I was watching a greasy paper bag which seemed to be shaking in the wind. But there was no wind—my whiskers were perfectly still. I was watching, and wondering, when He emerged in all his glory.
He was dark gray, almost black in places, with sharp, quick eyes and alert, fanlike ears. But best of all, and last to come out of the bag, was his tail—low, sleek, serpentine. The tail I should have been born with. He was what I should have been. What was this otherworldly creature? I was without fear, so enrapt was I with this, the apparition of my true nature, the vision of what I should have seen in a puddle instead of perky brown eyes, little ears, and my obscenely fluffy, baroque tail. I approached the creature, half disbelieving that a real animal could be so perfect, and asked Him, “What are you?”
He looked over at me, squinting shrewdly. “What do you want?”
“I only want to know what kind of creature you are.”
I formed the syllable for the first time, spoke it as an answer to myself, “Rat.”
“Yeah. And this is my bin, so you better back off.”
I returned to my home in the trees that night feeling hope for the first time. I kissed my mother, scratched father behind the ear affectionately. It wasn’t their fault their son was born the wrong species, I thought. They were innocent little creatures with not the scope nor the vision to understand the transformation that was beginning inside me.
For the next three mornings, I woke up early, said a cheery “Bye!” to the folks, and returned as speedily as possible to the rat’s garbage bin. I waited there for him, in silence, in shadows, under the cover of a juniper bush. All I wanted was to observe; I did not care, for the moment, if he accepted me or not. He’d slither up from a grate near a narrow footpath, then sidle over to his bin, each paw crossing in front of the last in a lovely demonstration of economy. Every motion fulfilled unanswered questions I’d always silently asked: Why must we scamper? Whymust we eat nuts year in and year out? Why must we clean ourselves so often?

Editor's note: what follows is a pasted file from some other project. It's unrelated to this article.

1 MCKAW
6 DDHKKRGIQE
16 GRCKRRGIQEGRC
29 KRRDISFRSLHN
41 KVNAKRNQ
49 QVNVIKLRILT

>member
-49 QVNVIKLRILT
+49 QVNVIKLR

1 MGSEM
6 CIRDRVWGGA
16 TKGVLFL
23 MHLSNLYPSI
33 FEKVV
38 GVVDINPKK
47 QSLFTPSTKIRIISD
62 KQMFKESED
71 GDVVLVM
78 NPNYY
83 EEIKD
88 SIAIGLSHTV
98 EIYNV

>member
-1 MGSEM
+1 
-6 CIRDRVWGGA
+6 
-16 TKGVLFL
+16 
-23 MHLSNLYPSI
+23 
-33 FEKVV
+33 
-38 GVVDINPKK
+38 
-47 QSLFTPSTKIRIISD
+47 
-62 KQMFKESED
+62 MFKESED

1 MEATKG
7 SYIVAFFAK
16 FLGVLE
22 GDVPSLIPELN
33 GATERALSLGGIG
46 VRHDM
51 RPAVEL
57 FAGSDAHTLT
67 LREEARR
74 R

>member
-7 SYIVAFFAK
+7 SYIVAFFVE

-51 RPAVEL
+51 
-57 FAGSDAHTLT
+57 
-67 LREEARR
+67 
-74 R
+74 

His single-minded scavenging was magnificent. The way he found crumbs of muffins, bits of gristle, rawhide shoelaces with a twitch of his finely tuned nose fascinated me. At home, in bed at night, I’d try to twitch my snubby nose in imitation of his sharp one.
Before I continue with my story, let me digress momentarily to share with you some ideas that started to take shape during those days of Watching and have come to inform my later work. Much has been written about the so-called “gaze”; we all know that to look at something or someone is an act of ownership and objectification. However, I put forth that another aspect inherent in all looking at is a projection into the object, that is, we make ourselves into the looked at thing, and that is the path of ownership—acquisition through becoming, one might call it. And this acquiring only happens through a losing of parts of the whole original self of the gazer. In some ways, therefore, the one being looked at, the gazee, comes to own the gazer, as the latter must give up some wholeness in looking (what else, if not this, is the process of seduction?). So, for example, when I watched the rat, I was becoming him by doing so.
Now I shall return to my story.
There I was, watching, watching, when I felt a tap on my back.
I turned around (glancing out of habit at my bedraggled tail) and found myself looking at a most unusual character: it was feathered and had two wings and two skinny little legs. But up front, where you’d expect a beak, there was a snout formed of gray felt with a little black button sewn on. And behind it, where you’d expect to see just a feathery tail, was attached a long gray piece of yarn. On its head was a sort of headdress upon which two tiny cardboard ears were fastened.
I backed up further into the shade of the juniper bush, so that I was side by side with the creature. I was obsessed, I hated to be interrupted, but I gathered that if I didn’t acknowledge it politely, it might blow my cover.
“May I help you?” I whispered.
“I think I can help you,” it chirped quietly, its voice muffled by the felt snout.
I looked it up and down. “How can you help me?”